October 19, 2020 § 12 Comments
By Trish Cantillon
‘Writing the Personal Essay’ was the first formal writing class I’d taken since college. It was also the first nonfiction writing I’d done outside my diary. At the end of the first session, in an effort to provide inspiration for future essays, the instructor gave us ten minutes to write about anything we wanted. No prompt, just a free-write to see what developed.
Without much thought, I jotted down broad strokes of a personal story. It wasn’t anything that had been burning inside me to tell, it just appeared, and I let it out. When the timer went off, he asked who wanted to share. Many hands shot up, including mine. I had shared my fiction writing in workshops over the years and I liked reading my work aloud. I was excited to introduce myself in this way to my fellow writers. The instructor signaled for me to begin. “I was twelve when I had electrodes strapped to my arm to administer shock as part of the Schick weight loss program my parents signed me up for.”
I could see the words I was reading on the paper I’d torn from my notebook. I could hear myself reading them. But all I could feel was the swell of heat moving up my body and the shaking that had taken hold of my hands. This wasn’t some dark, closely held secret I’d finally set free. This story was just another part of a long, complicated diet resume that stretched from childhood to young adulthood. It bore no more significance to me than The Beverly Hills Diet or The Scarsdale Diet, so my physical reaction to recounting it puzzled me.
When I finished reading, a flutter of “Whoa’s” and “Oh my God’s” rose from the class. These reactions surprised me. I thought I was telling a story about what it was like to be a fat twelve-year-old in ten minutes or less, completely comfortable with my identity in that story as the one with the problem. What I revealed was a pitiful episode foisted upon a young girl by her well-meaning parents and her willingness to accept it as a normal response to her being overweight. I had been eager to share what I’d written; to share what I felt were my talents as a writer but wound up exposing the pain beneath a seemingly benign personal anecdote.
A mixture of pride and embarrassment flushed my cheeks. My fellow writers didn’t know how that moment felt for me; a strange mix of pride and sadness. I was glad that I had impressed them and my instructor with my work, but I felt a bitter sting with their sincere pity. I smiled as we shuffled out of the classroom, quickly averting their eyes so as not to invite conversation. I didn’t know what I should say.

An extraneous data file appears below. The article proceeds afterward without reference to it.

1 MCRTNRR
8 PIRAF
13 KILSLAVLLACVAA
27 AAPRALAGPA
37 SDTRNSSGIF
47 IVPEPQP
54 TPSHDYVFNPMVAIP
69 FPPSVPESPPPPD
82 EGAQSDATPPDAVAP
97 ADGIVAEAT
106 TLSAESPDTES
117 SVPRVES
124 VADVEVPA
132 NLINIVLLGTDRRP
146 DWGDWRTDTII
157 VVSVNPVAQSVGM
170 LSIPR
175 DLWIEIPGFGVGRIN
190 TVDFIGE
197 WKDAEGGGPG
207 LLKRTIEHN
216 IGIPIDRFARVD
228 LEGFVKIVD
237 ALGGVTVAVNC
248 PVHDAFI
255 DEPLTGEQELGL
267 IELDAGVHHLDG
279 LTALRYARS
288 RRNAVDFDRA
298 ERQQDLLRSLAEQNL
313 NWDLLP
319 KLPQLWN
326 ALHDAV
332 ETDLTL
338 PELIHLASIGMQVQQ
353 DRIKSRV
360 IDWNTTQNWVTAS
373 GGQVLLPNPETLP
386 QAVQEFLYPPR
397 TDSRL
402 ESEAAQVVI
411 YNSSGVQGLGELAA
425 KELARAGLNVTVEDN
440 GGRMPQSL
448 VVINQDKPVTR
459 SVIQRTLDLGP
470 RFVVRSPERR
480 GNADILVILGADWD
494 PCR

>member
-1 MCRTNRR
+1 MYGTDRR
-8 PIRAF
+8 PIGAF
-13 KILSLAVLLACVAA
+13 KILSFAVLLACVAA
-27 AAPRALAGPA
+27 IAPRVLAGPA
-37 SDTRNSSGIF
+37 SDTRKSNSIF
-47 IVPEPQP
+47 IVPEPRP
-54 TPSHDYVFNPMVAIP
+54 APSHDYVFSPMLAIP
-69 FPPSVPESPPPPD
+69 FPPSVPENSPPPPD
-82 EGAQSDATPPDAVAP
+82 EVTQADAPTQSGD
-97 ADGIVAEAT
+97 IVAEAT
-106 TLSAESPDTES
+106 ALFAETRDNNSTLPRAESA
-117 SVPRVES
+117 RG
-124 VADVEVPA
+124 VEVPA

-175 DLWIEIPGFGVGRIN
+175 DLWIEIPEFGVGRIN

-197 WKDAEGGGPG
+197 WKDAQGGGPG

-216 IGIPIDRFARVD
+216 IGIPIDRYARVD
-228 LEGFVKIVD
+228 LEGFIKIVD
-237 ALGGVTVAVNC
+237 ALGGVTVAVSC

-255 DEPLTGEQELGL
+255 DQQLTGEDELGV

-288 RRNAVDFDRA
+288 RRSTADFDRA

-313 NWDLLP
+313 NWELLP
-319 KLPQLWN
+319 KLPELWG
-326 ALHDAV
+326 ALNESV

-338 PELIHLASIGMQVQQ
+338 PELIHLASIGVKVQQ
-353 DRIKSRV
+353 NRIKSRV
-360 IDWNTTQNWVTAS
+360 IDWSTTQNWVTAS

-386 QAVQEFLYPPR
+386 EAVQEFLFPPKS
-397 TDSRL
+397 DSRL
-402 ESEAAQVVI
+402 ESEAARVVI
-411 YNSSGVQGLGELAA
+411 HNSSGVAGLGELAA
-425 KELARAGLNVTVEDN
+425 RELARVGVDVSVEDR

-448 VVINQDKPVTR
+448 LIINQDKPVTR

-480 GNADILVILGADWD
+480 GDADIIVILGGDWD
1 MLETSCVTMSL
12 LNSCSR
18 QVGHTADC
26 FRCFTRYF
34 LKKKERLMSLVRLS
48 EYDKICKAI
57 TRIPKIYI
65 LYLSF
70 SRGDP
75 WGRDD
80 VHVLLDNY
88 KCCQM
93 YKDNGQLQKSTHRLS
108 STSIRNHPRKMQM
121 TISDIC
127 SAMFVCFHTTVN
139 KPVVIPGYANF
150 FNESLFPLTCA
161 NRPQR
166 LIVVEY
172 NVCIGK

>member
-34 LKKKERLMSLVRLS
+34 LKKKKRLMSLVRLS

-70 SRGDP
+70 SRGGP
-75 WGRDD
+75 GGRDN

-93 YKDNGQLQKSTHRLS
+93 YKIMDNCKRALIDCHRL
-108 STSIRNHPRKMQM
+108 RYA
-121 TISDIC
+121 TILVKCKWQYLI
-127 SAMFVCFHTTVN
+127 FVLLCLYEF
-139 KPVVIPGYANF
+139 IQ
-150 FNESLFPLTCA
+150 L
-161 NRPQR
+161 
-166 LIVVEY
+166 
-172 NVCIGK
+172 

For my entire life, including and up until that point, I carried the mantle of the fat girl. It was the part of my personal story I most identified with. It was my problem that I struggled with. That, at times, I triumphed over and, at others, was beaten down by, but all the while it was the thing that defined me. It was who I was even as I grew into a young adult and finally did find freedom from its grip. But in ten minutes that had all been upended. I experienced my story through others’ eyes and instead of it being shameful or sorrowful, I saw that I was no longer the villain. My compulsive overeating, my ill-fitting clothes, the rolls on my stomach were no longer the bad guys. But if that was really true then who was I? Who could I be?
The woman who had sat next to me in class followed me out, she was dressed in a stylish pant suit and high heels. “You’re so brave to tell that story. Ugh. Why are parents so stupid sometimes?” she said as she shook her head and passed me on her way to the elevator. I smiled back and shrugged, resisting the urge to elaborate and tell her that my parents were just trying to help. That I was desperate and so were they. That they meant well. All of that was true, of course, but I knew that it wasn’t the point anymore.
I had never thought of myself as brave or my writing as brave. For most of my life writing was just a thing I knew I liked to do. Aside from assignments in school, it was something I kept to myself; secrets stowed away in my diaries, short stories written in the late nights of summer vacation, or an occasional workshop. Until ‘Writing the Personal Essay’ I had never really considered how my writing made other people feel; or how their feelings could influence mine.
As I walked back to my car, I realized that I wasn’t just telling a story about myself. I had invited people in, and in they came with their thoughts and opinions about me and diets and parenting. It was uncomfortable and awkward to have unwittingly exposed myself that way. I didn’t like thinking about my classmates pitying me. But then my feelings of vulnerability gave way to excitement. I felt surprisingly empowered. There’s a new me that I suddenly discovered because someone else saw it. And it was time to tell her story.